I adore it because it carries NO ads. If I ever make more than costs, I plan to donate to the site.

  5. I have very mixed feelings. Yes, I have donated a small amount to Wikipedia and sometimes find it useful–along with other sites–in researching my novels.

    However, a few years ago, I had been commissioned by a publisher to write a biographical section for a coffee-table book about my mother, Sylvia Hyman, a well-known ceramic sculptor (the Smithsonian has two of her pieces). From this, I condensed a version–based on numerous sources, including her notes, published articles about her, etc.–only to be told by Wikipedia that I could not post it because I was related to her, and they would rather wait for some “objective” third party to come along.

    A few years later, after her death, Wikipedia posted a garbled article filled with errors, right down to screwing up my brother’s name (yes, that basic). I fixed what I could but was too disgusted at this point to spend much time on it.

    Caveat lector.

    • Ouch. This is the second time I’ve heard that Wikipedia doesn’t take primary sources directly. With another person, who the article was about, he had to post whatever the factoid was on another site. I gathered Wikipedia is against “I said / My mom said,” but rather prefers, “As said on Some Webite / My mom’s website says.”

      I prefer to just use Wikipedia as a jumping off point or to check things that aren’t controversial. The Mohs Scale of emeralds? Yes. The history of the late Bronze Age collapse? Skim for keywords so I can search elsewhere for information.

  6. Wikipedia is a fun source for inspiration, when it comes to writing novels, but it cannot be trusted. I routinely harvest wiki pages as pdf so I can use them later. If I don’t harvest the pages right then an edit can wipe out the information I found interesting.

    As example:

    A decade ago, there was a great entry explaining what Michael Crichton did in his novels. It was clear, coherent, a brilliant insight, then a year later it was gone. I just looked now, and the basic information was back, so I made a new pdf dated for today so that I don’t lose it again. HA!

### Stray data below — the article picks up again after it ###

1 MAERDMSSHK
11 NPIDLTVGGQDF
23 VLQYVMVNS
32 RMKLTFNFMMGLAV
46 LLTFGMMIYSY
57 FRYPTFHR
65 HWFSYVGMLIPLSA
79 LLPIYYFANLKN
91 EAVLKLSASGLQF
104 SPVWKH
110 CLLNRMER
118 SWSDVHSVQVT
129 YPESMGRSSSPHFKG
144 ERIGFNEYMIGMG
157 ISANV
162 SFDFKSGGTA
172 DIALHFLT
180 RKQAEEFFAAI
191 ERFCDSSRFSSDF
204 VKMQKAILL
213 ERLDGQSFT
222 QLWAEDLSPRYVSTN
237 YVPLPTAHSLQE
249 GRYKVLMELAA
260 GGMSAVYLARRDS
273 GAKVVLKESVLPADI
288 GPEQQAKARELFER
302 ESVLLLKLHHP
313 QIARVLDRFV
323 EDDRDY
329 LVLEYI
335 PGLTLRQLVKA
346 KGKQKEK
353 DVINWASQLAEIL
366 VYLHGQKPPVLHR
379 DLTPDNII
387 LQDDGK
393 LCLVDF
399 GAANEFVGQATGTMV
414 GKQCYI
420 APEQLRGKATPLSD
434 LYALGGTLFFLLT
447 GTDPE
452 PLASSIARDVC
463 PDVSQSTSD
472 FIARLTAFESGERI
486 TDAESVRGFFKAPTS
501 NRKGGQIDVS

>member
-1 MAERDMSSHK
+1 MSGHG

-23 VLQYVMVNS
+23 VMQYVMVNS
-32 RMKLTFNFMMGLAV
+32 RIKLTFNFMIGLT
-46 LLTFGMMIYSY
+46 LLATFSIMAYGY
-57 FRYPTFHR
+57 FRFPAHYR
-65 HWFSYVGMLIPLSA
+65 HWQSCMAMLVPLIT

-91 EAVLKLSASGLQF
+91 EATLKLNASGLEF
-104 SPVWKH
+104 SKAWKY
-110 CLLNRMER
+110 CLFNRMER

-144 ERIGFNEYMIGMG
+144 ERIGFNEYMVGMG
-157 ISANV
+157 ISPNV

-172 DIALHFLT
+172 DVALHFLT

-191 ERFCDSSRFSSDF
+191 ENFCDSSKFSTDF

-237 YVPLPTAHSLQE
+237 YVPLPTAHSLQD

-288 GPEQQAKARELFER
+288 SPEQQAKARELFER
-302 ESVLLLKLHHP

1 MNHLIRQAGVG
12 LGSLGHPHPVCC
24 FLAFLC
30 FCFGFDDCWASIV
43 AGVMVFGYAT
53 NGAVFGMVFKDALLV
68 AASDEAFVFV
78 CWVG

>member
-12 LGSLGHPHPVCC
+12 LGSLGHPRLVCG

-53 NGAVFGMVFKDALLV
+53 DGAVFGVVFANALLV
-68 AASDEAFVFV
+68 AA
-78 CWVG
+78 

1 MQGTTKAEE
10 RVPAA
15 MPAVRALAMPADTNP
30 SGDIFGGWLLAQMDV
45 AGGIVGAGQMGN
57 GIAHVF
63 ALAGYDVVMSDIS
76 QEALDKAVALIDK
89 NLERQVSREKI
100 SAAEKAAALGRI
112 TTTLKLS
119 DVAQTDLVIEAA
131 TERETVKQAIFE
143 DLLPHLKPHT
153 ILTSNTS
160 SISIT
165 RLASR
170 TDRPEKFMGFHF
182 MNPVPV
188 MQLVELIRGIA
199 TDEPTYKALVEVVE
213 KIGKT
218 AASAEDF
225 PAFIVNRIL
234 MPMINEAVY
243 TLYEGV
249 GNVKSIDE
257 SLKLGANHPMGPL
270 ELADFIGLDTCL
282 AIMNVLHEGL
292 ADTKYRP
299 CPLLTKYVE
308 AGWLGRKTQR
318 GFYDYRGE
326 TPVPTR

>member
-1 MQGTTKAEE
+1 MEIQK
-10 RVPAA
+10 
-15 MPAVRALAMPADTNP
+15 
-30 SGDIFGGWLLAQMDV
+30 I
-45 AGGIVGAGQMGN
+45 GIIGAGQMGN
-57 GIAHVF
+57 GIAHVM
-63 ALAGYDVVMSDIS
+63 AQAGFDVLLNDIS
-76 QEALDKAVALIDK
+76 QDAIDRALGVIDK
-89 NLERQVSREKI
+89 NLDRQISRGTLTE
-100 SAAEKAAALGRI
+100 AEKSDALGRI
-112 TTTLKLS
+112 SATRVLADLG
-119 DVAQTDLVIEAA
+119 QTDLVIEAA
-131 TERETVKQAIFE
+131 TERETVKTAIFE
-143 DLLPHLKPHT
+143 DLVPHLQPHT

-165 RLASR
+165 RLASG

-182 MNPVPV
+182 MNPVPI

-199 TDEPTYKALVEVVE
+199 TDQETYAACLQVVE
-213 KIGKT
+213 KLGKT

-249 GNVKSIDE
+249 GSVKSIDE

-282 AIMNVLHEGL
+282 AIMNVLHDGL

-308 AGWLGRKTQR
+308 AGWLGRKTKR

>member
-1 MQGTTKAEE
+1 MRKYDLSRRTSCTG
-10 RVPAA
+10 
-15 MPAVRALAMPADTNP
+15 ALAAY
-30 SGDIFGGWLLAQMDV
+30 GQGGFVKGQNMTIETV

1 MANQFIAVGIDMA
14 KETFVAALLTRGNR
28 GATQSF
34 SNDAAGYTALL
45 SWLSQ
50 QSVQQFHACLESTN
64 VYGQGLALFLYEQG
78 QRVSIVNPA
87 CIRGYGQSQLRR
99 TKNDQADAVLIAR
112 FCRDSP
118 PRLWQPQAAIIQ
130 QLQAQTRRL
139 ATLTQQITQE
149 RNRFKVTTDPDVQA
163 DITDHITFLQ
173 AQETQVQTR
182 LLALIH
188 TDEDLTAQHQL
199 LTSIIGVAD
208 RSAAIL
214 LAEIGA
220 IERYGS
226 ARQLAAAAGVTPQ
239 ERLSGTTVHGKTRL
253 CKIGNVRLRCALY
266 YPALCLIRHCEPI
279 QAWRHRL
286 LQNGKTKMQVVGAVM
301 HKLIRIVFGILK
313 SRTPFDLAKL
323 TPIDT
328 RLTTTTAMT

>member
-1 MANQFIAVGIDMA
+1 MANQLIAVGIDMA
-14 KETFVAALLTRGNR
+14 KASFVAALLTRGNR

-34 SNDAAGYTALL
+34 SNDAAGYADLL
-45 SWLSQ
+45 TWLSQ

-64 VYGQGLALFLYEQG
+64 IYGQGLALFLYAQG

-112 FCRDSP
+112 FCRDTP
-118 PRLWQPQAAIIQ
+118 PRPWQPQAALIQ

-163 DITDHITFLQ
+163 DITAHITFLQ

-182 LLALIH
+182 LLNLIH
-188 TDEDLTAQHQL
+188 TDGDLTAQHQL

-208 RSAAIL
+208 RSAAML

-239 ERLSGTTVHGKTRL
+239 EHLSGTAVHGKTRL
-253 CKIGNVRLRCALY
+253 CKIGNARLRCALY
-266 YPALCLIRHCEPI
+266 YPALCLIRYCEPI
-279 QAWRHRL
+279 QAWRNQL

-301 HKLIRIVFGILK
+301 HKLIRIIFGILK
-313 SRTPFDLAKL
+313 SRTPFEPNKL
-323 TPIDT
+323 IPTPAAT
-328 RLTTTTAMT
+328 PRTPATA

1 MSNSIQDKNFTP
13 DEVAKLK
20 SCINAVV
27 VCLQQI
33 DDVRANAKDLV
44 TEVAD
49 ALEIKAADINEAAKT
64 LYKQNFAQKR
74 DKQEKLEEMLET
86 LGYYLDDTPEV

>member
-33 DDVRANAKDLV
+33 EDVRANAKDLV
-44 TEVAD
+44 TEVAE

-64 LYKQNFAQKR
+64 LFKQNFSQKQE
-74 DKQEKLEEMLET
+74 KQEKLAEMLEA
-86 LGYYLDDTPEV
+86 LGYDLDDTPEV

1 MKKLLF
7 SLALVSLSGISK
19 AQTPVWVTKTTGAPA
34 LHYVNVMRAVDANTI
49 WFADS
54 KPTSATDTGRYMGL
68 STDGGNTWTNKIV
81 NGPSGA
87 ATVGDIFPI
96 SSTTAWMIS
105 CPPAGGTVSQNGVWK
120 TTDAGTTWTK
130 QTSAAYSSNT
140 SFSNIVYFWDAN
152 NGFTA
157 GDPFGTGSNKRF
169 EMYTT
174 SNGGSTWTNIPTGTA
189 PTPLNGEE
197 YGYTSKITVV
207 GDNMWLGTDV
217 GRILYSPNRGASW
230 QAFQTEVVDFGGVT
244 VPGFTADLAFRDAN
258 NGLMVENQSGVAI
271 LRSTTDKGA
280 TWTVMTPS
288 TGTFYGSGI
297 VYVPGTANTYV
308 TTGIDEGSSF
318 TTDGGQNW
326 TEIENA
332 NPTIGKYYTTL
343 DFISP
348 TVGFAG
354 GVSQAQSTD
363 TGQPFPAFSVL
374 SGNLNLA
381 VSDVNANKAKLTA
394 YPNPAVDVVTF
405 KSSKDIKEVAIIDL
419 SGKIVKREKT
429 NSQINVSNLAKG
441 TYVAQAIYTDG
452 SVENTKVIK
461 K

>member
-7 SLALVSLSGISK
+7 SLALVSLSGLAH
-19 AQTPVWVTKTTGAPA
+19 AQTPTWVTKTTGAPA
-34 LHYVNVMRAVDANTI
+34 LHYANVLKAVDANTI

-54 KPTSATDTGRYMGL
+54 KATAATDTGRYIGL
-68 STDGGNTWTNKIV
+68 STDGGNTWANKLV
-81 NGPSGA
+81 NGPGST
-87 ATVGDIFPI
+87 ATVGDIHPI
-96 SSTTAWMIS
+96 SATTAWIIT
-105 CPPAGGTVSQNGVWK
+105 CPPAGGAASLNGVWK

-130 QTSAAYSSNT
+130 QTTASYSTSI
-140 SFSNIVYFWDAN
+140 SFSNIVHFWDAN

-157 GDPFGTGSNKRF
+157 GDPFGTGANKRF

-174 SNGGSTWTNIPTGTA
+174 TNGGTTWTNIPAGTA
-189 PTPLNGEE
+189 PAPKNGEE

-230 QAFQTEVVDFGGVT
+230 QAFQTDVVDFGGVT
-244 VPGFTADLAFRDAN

If you want to read articles about the problems with Wikipedia start with The Register. They have stuff going back since the dawn of Wiki.

    Happy birthday: Jimbo Wales’ sweet 16 Wikipedia fails
    From aardvark to Bicholim, the encylopedia of things that never were
    By Andreas Kolbe 16 Jan 2017 at 10:07

    Essentially, as the story goes:

    When Google first started they built up a huge database of websites. The problem is, they knew that a third of their results were bogus, span, corrupted, they just didn’t know which third. This was a crisis that if unsolved would sink Google.

    – Along comes Wikipedia, the savior.

    Google made Wikipedia the preferred result of most searches, thus people had the illusion that their question was answered. Google is then perceived as a great search engine, when in reality a third of their results are still garbage, and they are depending on people finding the Wikipedia result as satisfying.

    Next time that you do a search on Google, run your search as usual, find the answer that you need, then try something for fun. Run your search again, but put -Wikipedia at the end of your search string. The “-“(minus sign) means “not” so you are searching but “not” on Wikipedia.

    Look at some of the results and that will show you how sad and pathetic the Google search results really are, and how Wikipedia has been elevated to the undeserved, high ranking, status that it has.